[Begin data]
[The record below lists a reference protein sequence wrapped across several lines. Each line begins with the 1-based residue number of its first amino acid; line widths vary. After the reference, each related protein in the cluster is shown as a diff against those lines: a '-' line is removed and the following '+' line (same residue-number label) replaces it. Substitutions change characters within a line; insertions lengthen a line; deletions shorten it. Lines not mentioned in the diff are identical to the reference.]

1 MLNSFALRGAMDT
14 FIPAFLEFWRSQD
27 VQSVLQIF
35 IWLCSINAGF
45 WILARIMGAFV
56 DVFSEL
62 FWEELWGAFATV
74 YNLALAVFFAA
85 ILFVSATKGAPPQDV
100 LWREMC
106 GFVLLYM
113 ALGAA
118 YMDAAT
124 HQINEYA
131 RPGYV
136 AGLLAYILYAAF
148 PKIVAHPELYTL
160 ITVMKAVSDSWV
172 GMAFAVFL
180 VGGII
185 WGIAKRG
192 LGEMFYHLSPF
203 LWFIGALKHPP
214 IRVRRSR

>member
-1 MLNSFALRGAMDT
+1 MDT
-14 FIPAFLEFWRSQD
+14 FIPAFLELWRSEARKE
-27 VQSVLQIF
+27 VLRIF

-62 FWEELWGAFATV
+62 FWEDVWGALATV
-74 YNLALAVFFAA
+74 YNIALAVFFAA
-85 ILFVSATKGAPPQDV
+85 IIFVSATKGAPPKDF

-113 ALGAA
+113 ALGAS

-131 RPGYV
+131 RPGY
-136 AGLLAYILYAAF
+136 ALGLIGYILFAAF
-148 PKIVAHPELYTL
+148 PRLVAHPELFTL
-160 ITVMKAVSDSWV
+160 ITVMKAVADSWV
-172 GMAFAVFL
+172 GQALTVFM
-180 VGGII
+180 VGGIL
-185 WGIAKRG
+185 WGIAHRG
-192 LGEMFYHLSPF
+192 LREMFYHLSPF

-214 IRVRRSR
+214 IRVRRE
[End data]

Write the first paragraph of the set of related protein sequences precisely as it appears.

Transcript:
[The record below lists a reference protein sequence wrapped across several lines. Each line begins with the 1-based residue number of its first amino acid; line widths vary. After the reference, each related protein in the cluster is shown as a diff against those lines: a '-' line is removed and the following '+' line (same residue-number label) replaces it. Substitutions change characters within a line; insertions lengthen a line; deletions shorten it. Lines not mentioned in the diff are identical to the reference.]